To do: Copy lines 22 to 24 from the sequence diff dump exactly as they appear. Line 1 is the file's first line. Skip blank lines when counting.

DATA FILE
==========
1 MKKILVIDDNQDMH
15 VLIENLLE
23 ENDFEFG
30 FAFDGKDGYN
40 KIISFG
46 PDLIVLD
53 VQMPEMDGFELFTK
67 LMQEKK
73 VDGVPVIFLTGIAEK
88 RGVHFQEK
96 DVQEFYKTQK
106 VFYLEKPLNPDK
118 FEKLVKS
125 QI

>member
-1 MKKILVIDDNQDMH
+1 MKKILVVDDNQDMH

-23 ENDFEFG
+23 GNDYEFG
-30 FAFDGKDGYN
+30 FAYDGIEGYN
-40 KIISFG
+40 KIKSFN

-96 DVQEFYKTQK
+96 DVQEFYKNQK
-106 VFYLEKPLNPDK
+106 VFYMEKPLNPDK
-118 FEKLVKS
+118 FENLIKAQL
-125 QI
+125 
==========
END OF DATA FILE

-40 KIISFG
+40 KIKSFN

-96 DVQEFYKTQK